Confused over your W-4 from or finding the cheapest airfare to Disney World? Those are mere bagatelles compared with the challenge of keeping the Big Ten basketball race straight. While our favorite relatives, Uncle Mo and Auntie Mentum, shift sides every 17 seconds, a handful of star teams are pounding each other twice weekly along the snowy trail to what could be history's first one-conference Final Four.
Check out last week's chaos:
•On Wednesday the most familiar Indiana and Illinois players practically disappeared, only to be replaced by a thoroughly unfamiliar Hoosier juco transfer named Dean Garrett from, of all places, San Clemente, Calif.
•On Thursday an Ohio State player threw a last-minute pass into the delirious Buckeye cheering section rather than to the marvelous Dennis Hopson (see box, page 81), granting Purdue a reprieve and a treasured road victory.
•On Saturday a dangerous double G-force, Michigan's Gary Grant and Glen Rice, teamed up for an air strike into the heart of an Iowa team that a week earlier had been an undefeated wire-service No. 1 but now resembles just another Platoon trying to survive.
•And later that day, normally steady Purdue missed 12 of 30 free throws and surrendered in its bitter showdown at Indiana, where IU's prototype one-dimensional shooter, Steve Alford, reappeared to get five assists, six rebounds and a flock of loose ball recoveries as the Hoosiers emerged alone in first place.
Enough conference teams have been rattling around in the polls that the Big Ten might as well be the Top Ten. Moreover, with those teams overcoming huge leads and playing the undergarments off one another, it has become nearly impossible to tell them apart. Is it Purdue (16-3, 7-2 in the Big Ten) that has the T 'n' T boys, Troy Lewis and Todd Mitchell, and Iowa (19-2, 7-2) the M 'n' Mers, Roy Marble and Jeff Moe? And which of those teams came from 22 points behind to whip Illinois on the road? Does the latest, greatest, slow, white, can't-jump jump shooter Whazzisname Alfordberger, spray his picture-book rainbows for Indiana (17-2, 8-1) or the Illini (15-5, 5-3)? Is Iowa's Sir Jamalot a real knight? Or should Indiana's Knight, now that he is No. 1 on the bestseller list, be addressed as Sir? And now who's due, Purdue?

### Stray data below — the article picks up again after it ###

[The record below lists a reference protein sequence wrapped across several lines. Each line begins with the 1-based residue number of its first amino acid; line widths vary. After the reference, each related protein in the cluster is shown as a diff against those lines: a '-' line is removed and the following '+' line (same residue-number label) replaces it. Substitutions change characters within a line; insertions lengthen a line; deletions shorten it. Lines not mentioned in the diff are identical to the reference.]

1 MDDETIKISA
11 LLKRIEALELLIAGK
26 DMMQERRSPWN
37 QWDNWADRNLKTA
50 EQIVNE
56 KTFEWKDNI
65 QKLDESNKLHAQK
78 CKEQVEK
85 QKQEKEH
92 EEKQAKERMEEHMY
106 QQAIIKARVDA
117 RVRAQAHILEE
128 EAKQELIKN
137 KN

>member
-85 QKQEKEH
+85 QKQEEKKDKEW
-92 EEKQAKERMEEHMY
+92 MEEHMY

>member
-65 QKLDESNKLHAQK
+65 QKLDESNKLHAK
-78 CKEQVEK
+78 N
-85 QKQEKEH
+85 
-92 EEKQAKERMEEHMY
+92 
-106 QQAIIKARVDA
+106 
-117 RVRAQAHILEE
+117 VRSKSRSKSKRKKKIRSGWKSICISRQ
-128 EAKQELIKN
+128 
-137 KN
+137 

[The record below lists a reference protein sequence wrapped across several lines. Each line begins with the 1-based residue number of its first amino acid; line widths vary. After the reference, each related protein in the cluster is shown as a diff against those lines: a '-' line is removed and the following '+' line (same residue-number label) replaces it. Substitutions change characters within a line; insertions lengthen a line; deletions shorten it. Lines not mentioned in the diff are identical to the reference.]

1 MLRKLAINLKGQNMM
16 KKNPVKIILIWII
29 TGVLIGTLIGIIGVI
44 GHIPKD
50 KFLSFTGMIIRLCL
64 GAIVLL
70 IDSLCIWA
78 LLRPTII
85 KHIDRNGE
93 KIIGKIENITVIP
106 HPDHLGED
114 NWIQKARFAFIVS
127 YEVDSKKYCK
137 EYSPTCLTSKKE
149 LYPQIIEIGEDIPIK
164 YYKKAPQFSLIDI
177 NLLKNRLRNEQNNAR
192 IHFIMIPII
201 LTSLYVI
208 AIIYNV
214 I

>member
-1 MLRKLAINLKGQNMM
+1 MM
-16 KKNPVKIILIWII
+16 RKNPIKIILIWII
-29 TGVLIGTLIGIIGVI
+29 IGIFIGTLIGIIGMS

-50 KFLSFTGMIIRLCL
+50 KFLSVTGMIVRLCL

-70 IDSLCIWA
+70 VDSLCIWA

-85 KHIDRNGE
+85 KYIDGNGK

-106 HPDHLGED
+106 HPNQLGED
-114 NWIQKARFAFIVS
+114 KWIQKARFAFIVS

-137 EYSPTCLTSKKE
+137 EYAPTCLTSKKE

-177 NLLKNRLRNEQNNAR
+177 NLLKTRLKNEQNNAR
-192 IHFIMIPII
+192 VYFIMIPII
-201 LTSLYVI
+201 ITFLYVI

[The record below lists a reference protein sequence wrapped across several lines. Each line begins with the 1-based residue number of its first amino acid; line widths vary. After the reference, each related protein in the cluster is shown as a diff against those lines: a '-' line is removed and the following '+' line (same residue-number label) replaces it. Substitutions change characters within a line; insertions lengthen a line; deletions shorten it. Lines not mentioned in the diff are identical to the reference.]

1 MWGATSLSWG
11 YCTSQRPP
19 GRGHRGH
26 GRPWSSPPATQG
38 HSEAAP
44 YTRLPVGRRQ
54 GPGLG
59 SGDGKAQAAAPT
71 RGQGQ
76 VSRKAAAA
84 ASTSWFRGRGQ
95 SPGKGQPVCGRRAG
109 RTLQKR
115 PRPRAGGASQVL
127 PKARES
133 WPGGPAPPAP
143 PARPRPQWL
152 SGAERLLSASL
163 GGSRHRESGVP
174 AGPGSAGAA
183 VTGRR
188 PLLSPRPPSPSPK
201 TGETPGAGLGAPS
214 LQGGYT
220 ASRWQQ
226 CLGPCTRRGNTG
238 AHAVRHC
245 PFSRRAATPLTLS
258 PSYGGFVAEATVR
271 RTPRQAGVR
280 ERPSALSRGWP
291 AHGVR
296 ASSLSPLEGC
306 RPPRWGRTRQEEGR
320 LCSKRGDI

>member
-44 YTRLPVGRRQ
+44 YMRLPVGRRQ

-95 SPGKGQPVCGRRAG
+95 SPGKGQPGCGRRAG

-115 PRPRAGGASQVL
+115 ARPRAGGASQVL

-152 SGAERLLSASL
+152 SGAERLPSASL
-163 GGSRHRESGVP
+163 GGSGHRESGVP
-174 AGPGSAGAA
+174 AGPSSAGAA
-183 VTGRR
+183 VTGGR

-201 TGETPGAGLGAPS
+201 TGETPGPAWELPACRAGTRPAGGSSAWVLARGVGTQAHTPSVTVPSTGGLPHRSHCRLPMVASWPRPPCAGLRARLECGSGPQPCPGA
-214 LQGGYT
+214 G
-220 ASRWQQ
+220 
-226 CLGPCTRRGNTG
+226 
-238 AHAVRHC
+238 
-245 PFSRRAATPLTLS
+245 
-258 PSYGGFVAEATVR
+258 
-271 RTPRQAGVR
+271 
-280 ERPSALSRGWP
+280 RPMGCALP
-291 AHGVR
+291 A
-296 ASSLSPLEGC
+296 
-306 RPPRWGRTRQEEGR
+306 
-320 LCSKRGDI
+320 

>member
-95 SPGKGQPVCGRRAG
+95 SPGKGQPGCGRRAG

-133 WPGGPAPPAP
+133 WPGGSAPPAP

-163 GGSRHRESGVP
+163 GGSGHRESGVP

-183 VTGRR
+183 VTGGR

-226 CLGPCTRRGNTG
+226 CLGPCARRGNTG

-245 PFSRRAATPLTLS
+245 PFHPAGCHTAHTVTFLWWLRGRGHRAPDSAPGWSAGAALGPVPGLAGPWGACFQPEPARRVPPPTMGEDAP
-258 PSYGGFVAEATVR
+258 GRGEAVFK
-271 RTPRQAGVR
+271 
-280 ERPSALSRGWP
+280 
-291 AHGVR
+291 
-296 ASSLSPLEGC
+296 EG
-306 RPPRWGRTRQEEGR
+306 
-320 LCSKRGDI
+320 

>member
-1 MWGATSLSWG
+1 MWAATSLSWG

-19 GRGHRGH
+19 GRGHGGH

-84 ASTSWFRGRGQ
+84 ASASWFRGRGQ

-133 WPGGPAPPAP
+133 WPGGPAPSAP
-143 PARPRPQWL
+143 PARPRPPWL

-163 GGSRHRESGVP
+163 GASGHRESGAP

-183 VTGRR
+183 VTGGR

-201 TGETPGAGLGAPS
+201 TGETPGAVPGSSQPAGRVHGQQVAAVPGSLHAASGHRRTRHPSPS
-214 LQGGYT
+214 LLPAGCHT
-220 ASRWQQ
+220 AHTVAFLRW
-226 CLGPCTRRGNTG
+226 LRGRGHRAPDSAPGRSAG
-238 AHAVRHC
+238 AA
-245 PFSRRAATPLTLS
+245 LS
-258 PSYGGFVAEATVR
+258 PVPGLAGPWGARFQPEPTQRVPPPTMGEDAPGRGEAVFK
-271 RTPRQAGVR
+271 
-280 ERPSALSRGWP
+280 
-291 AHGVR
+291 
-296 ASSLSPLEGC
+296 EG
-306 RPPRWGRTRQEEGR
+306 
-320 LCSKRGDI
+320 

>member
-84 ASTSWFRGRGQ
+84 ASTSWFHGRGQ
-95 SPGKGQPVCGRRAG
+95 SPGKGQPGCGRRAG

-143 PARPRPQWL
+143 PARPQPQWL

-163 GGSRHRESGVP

Measuring the strength of a conference is risky business, and the fact that North Carolina knocked off both Illinois and Purdue early on may mean something or it may not. But new Ohio State coach Gary Williams, who played at Maryland in the ACC and coached Boston College in the Big East, says, "This reminds me of three years ago in the Big East. Our league had three teams in the Final Four, and BC, which finished sixth in the conference, missed the final eight by a basket. At midseason we didn't really know how good our league was. At the end we knew."
With last Saturday off, Williams may have been pondering how good his one-man, one-Hop crew (13-7, 4-4) might be, now that it has upset Iowa on the road, nearly upset Purdue at home and defeated three teams that have occupied first place in other conferences—Kansas, Florida and Jacksonville.
"I don't know whether we're any better than Ohio State," says Illinois coach Lou Henson, who was to find out Monday night in Columbus.